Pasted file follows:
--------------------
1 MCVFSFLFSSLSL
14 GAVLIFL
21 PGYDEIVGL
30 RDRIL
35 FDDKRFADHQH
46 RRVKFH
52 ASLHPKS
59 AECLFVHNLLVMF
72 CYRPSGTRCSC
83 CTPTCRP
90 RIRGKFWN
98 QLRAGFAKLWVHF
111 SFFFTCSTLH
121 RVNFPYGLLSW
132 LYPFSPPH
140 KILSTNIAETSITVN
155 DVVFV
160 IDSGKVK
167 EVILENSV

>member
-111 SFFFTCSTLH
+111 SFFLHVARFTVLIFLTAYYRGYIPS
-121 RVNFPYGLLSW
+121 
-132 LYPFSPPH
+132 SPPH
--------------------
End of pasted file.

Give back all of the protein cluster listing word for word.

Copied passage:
1 MCVFSFLFSSLSL
14 GAVLIFL
21 PGYDEIVGL
30 RDRIL
35 FDDKRFADHQH
46 RRVKFH
52 ASLHPKS
59 AECLFVHNLLVMF
72 CYRPSGTRCSC
83 CTPTCRP
90 RIRGKFWN
98 QLRAGFAKLWVHF
111 SFFFTCSTLH
121 RVNFPYGLLSW
132 LYPFSPPH
140 KILSTNIAETSITVN
155 DVVFV
160 IDSGKVK
167 EVILENSV

>member
-111 SFFFTCSTLH
+111 SFFLHVARFTVLIFLTAYYRGYIPS
-121 RVNFPYGLLSW
+121 
-132 LYPFSPPH
+132 SPPH